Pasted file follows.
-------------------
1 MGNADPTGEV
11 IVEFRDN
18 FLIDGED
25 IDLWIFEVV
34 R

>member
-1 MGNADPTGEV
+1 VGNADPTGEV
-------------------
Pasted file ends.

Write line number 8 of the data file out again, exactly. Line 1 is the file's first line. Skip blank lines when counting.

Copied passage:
+1 VGNADPTGEV